Second, has been some important lessons that will shape the company going forward. One is the importance of commercial partnerships with larger organizations that can provide that holistic distribution center design of which IAM Robotics is just a piece of the puzzle. To that end, IAM Robotics has recently begun working with TREW Automation, which will offer IAM Robotics technology in a variety of applications. But, it’s not alone. Players like RightHand Robotics and Fetch have also been working with partners, and just this week, Conveyco announced a partnership with Geek +. By my count, it’s the second or third partnership announced by Conveyco.

The other important learning is a change in mindset. “As roboticists, we were originally trying to sell on the technology,” Galluzzo said. “What we’ve learned is that in the supply chain, the margins are so slim that there’s no appetite for technology for technology’s sake but there is an appetite for savings that deliver to the business.” Now, when IAM Robotics is considering a change to its technology, one of the first questions to answer is how that change will impact the ROI for the customer. It’s a change in mindset that I’m beginning to see in other startups that were founded by technologists as they learn the finer points of our space.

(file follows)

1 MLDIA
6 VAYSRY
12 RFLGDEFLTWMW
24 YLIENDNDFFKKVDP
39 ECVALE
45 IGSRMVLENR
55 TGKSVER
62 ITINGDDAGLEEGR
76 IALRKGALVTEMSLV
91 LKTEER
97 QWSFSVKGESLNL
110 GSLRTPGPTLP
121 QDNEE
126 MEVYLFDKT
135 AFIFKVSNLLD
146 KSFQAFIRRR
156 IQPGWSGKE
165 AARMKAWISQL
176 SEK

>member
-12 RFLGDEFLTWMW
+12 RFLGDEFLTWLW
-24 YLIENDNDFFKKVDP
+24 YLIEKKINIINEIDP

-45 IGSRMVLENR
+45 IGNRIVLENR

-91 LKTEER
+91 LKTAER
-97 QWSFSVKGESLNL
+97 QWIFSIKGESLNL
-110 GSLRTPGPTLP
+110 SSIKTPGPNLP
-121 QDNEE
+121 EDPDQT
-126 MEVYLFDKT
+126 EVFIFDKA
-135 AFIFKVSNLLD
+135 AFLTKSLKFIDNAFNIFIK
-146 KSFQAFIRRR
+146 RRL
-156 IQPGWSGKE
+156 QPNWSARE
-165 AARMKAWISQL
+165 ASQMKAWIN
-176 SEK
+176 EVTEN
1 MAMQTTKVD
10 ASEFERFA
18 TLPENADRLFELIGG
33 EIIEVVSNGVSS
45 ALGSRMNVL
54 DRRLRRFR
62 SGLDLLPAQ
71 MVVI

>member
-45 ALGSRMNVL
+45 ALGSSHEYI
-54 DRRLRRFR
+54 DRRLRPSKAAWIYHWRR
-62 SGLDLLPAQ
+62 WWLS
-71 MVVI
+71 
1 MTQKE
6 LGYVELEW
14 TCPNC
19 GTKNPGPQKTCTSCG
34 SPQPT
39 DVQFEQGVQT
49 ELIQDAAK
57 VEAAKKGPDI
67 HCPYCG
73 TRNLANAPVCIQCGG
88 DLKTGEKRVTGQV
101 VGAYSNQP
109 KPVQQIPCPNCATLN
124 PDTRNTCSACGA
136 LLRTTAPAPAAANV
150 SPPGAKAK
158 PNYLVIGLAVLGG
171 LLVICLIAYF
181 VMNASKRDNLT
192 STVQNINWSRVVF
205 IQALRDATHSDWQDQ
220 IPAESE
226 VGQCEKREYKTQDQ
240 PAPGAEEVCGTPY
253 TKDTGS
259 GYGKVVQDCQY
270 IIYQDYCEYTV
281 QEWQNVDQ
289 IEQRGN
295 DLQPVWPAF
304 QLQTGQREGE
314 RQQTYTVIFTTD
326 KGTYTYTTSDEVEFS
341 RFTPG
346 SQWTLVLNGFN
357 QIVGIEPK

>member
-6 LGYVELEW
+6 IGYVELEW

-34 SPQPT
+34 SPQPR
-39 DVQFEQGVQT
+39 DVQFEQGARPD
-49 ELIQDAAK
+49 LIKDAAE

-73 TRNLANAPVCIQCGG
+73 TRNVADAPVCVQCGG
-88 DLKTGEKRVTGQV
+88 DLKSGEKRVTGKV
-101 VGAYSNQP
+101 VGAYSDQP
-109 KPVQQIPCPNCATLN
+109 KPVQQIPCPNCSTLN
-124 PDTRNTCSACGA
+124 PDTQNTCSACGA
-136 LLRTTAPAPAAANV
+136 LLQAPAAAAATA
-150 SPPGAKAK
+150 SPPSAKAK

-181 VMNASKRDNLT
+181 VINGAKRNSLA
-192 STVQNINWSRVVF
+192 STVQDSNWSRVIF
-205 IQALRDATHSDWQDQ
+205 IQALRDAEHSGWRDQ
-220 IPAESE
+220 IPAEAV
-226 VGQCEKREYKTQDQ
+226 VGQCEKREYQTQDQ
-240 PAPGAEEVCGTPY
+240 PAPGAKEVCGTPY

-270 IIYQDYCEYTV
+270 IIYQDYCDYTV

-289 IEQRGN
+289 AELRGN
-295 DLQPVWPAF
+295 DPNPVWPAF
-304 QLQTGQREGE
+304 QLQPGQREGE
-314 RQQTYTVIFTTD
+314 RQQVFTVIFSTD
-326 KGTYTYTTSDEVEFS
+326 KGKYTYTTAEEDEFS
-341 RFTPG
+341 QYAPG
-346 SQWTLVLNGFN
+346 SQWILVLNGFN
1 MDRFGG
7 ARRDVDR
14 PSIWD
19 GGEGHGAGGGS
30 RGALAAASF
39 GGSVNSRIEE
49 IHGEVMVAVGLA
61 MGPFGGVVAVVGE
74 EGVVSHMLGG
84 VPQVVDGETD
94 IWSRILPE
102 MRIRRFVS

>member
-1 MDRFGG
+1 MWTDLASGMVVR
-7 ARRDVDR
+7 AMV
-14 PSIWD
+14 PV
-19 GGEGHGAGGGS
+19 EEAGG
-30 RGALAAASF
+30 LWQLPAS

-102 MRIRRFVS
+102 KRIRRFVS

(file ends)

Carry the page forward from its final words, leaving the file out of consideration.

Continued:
What excites Galluzzo next is the prospects for scaling up – yes, scaling up IAM Robotics, but also scaling up the deployment of all kinds of robotic solutions across the supply chain. “None of the startups out there are close to the level of magnitude of Amazon Robotics,” he said. “It’s going to be interesting to see how we evolve as an industry once there are thousands of robots out there.”

About the Author

Bob Trebilcock

Bob Trebilcock, editorial director, has covered materials handling, technology, logistics and supply chain topics for nearly 30 years. In addition to Supply Chain Management Review, he is also Executive Editor of Modern Materials Handling. A graduate of Bowling Green State University, Trebilcock lives in Keene, NH. He can be reached at 603-357-0484.

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2020-05-22 03:01:00